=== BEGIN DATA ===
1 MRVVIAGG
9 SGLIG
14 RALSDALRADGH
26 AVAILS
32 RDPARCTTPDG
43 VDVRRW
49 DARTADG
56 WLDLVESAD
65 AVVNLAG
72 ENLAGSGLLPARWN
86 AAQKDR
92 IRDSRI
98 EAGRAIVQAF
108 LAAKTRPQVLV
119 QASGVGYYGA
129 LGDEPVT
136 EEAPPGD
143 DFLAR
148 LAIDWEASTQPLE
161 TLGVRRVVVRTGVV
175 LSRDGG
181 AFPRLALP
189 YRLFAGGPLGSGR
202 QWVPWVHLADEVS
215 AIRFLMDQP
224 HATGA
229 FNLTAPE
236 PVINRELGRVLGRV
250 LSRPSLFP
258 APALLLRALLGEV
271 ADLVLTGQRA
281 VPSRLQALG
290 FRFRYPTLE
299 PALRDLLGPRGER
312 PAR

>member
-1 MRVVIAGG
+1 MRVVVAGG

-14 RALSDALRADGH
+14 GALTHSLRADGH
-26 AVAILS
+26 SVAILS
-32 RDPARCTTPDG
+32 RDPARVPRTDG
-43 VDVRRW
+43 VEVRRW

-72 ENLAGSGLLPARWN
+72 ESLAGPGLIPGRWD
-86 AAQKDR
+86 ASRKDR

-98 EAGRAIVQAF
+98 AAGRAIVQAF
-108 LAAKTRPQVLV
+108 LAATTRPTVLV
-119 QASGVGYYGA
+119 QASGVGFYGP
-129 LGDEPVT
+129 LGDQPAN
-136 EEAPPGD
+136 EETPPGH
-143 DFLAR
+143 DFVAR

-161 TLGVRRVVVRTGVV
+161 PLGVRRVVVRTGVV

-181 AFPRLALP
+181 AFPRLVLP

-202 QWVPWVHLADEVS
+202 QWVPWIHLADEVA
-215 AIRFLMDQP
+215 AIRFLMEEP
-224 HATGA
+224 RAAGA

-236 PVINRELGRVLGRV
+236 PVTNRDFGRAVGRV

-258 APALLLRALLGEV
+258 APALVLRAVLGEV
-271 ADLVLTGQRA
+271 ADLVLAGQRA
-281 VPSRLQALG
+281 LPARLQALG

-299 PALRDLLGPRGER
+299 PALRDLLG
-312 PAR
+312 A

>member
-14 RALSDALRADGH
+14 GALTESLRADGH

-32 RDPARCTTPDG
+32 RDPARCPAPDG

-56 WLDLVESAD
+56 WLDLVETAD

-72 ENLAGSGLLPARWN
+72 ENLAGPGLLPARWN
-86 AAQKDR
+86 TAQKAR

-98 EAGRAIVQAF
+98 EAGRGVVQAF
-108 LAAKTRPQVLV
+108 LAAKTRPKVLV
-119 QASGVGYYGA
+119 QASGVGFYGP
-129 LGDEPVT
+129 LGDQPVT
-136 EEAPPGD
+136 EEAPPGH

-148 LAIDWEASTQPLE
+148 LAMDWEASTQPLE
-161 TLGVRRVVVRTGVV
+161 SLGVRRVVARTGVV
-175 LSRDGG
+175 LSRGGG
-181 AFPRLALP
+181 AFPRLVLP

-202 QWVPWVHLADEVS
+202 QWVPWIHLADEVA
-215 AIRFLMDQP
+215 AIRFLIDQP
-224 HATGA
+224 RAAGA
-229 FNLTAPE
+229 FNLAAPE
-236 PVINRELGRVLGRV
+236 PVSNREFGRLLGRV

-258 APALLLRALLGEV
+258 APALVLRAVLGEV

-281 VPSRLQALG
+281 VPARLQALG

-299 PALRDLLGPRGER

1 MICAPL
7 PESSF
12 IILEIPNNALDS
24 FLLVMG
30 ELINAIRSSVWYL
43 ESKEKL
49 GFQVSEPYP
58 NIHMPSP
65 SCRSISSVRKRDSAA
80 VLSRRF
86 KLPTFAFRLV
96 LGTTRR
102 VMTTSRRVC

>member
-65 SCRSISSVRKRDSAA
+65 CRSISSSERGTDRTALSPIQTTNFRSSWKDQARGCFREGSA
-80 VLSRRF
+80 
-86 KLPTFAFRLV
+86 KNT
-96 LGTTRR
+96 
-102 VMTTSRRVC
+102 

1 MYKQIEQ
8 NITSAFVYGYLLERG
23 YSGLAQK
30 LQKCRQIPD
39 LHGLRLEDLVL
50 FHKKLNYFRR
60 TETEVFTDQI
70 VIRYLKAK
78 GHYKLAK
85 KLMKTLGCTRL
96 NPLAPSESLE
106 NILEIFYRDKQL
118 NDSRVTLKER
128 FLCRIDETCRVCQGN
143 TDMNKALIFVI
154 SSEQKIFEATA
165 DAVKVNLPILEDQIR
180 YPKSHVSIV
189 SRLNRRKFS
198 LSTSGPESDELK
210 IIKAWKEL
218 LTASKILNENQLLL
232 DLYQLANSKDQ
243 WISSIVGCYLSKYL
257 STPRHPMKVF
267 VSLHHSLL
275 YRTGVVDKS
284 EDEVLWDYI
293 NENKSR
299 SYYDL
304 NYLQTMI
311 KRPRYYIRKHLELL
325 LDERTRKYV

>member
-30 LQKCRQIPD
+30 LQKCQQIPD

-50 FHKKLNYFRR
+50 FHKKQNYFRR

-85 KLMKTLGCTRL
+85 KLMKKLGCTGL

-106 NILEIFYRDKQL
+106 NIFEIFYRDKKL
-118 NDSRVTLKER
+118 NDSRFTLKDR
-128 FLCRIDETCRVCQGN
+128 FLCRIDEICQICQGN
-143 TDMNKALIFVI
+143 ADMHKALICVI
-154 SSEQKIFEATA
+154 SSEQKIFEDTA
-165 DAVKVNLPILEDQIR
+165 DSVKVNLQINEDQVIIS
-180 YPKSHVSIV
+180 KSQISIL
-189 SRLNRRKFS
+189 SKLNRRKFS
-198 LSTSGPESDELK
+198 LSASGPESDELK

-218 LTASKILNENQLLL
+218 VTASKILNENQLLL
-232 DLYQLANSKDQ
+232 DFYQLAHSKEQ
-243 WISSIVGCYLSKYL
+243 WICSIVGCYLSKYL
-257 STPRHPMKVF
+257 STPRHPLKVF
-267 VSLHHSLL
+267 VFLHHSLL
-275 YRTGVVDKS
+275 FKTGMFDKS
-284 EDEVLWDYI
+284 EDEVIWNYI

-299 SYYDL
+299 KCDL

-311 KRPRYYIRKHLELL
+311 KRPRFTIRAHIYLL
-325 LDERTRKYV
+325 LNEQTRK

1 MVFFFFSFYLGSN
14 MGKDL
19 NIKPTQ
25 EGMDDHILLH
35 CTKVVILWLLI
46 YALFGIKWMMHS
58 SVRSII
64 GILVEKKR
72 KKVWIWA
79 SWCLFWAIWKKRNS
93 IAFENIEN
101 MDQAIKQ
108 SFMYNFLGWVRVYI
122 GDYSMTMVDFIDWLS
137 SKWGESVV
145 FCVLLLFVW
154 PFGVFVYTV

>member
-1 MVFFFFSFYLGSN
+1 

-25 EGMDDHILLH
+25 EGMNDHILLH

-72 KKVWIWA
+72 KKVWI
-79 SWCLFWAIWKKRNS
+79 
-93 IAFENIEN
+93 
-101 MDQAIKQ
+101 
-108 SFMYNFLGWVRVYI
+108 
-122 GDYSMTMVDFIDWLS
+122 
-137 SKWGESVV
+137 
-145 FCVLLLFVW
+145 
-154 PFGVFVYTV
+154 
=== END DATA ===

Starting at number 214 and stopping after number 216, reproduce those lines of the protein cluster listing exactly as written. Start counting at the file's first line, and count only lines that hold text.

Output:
+232 DFYQLAHSKEQ
-243 WISSIVGCYLSKYL
+243 WICSIVGCYLSKYL